At the start of the game, Jay Beagle centered a line with Devante Smith-Pelly and Wayne Simpson on his wings. By the end of the game, Nathan Walker was playing on the left with Beagle at center and Smith-Pelly on the right.

"Walker was giving us some energy, he was giving us some speed and I just made that flip," Trotz told reporters after the game. "I just thought Walks was starting to make things happen. His speed was noticeable, his will on the puck if you will was really good. I thought that'd be a good fit. I just moved him over there and I thought he had an effect on the game."

Could that have been a preview of the team's fourth line?

RELATED: CHIASSON, WALKER MAKE THEIR CASE TO MAKE THE TEAM

Walker turned in another tremendous performance showing great energy, speed and grit. Despite being 5-foot-8, he still remains a feisty player who could be found at the center of every scrum. He exchanged hits and jabs with the 6-foot-3 Klas Dahlbeck multiple times throughout the game and even drew a penalty on the Carolina defenseman as he drove the net after managing to slip away from a hit along the boards.

"He's one of those hard guys to play against because ... they're on you all the time," Trotz said. "When you can affect the opposition and take them out of their game because the way you play, then you're pretty effective."

That brings us back to the lines. The Caps have not one, but two openings on the fourth line to play alongside Beagle. The fact that Trotz put Walker and Smith-Pelly on that line, two players fighting for a spot in the lineup, could be a preview of what the fourth line may ultimately look like to start the season.

That would be just fine with Beagle.

"It's fun to play with a guy who brings that much energy," Beagle said of Walker. "He's always had that energy and he's always been a little guy who grinds it out and isn't afraid to get in there and get in the corners and wins a lot of battles. He's awesome to play with. He's a lot of fun."

At this point, given how he has played in his two preseason games, it is hard to see how Walker does not make the roster. His energy and style are a perfect fit for what the Caps need on their fourth line. He would be an excellent compliment to Beagle and that has not escaped Trotz's notice.

"I think they might enjoy playing together, but they're effective together," Trotz said. "They get on the puck, they work you over and they tire you out. I'll tell you that."

With other players such as Alex Chiasson, Riley Barber and Anthony Peluso still vying to make the team, it is still too early to tell if this is definitively what the fourth line will look like, but the trio certainly made their case.

MORE CAPITALS: TOM WILSON SUSPENDED 2 PRESEASON GAMES

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Thumbs up, thumbs down: Chiasson, Walker make their case for the roster

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Thumbs up, thumbs down: Chiasson, Walker make their case for the roster

The Caps dropped another preseason game on home ice as they fell to the Carolina Hurricanes 4-1. Here is who stood out for Washington.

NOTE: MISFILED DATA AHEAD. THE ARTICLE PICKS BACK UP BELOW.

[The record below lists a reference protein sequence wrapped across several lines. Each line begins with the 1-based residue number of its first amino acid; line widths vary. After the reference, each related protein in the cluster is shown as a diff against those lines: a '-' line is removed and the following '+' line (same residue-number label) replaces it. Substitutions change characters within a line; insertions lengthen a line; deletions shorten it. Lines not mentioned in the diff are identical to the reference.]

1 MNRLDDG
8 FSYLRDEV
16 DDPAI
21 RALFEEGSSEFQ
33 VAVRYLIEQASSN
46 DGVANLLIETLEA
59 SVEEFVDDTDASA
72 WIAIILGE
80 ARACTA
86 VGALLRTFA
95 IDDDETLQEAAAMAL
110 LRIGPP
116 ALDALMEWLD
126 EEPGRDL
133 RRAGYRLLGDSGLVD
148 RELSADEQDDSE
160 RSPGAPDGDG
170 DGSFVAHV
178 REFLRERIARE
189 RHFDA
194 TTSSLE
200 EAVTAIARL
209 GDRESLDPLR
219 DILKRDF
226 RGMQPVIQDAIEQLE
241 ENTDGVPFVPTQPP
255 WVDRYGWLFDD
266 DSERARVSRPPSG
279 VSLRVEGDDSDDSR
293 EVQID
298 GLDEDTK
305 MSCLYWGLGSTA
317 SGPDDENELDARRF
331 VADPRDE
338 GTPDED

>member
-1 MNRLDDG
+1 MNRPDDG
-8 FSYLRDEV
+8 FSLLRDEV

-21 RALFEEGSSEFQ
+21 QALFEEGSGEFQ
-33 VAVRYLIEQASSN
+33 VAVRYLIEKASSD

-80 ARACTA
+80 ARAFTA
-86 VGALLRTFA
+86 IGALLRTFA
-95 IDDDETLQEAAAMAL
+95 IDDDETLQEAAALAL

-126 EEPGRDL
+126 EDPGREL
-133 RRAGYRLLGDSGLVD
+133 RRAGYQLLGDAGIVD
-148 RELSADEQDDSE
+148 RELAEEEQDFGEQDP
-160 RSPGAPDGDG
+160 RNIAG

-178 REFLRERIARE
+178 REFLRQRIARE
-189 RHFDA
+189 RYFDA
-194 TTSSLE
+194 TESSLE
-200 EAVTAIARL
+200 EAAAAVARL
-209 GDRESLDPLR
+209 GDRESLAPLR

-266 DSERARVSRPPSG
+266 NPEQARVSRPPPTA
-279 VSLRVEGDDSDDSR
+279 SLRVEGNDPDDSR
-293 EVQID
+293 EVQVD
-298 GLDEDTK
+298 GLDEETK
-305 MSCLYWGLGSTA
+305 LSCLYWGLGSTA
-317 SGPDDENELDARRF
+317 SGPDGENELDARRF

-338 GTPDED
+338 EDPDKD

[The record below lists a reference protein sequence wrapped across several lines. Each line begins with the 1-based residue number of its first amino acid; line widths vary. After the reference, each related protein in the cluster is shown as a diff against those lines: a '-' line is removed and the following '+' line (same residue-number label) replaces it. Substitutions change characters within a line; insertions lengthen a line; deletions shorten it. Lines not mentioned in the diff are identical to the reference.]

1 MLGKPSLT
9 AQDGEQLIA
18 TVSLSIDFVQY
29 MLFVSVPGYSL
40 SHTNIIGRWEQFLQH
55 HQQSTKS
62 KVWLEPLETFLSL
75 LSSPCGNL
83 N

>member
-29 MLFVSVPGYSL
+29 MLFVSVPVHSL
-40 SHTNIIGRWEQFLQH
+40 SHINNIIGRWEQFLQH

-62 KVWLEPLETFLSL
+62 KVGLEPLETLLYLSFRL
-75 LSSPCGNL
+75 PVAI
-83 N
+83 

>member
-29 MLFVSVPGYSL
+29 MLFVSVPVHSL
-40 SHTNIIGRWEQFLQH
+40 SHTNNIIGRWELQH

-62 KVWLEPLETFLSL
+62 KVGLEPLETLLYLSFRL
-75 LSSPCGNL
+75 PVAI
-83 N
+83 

Thumbs up

Alex Chiasson: Chiasson, who is playing this preseason on a PTO, was in good shape before this game, but he may sealed the deal on getting a contract with his first period goal. While it did come on the power play and he is not likely to see much time with the extra man this season, the fact that he was playing on a line with Alex Ovechkin and Evgeny Kuznetsov in the first place should tell you something. With another solid performance on Saturday, it looks like Chiasson will be in Washington for the long haul.

Nathan Walker: This kid is not afraid of anything. Not only will he fight for the puck in all the dirty areas, he is not afraid to mix things up with anyone. In the second period, he caught got in a scrum exchanging jabs with defenseman Klas Dahlbeck. Dahlbeck is 6-foot-3. Walker is 5-foot-8. Later in the period, Dahlbeck rid him into the boards, but Walker would not give up on the play and eventually broke free, drawing a penalty from Dahlbeck as he fought for room in front of the net. He looked like everything a team would want in a fourth line, energy player and I cannot see at this point how he does not make the Caps roster.

Jakub Vrana: Good speed, good eyes and he added an assist on Chiasson's goal. Vrana has clearly established himself as the best player not already on the Caps' roster. Whatever questions there may be surrounding Vrana, there should be none about his talent on the ice. He's got it.

Thumbs down

Riley Barber: Like Chiasson and Walker, Barber was also competing for a spot on the roster, only no one seemingly told him that because he was invisible. Actually, scratch that, he did get called for a slash early in the first period. Let's not overstate it, it was not as if Barber was horrible, but when his teammates were making their case to make the team, Barber was nowhere to be found. With another round of cuts looming, it would not be surprising to see him headed to Hershey very soon.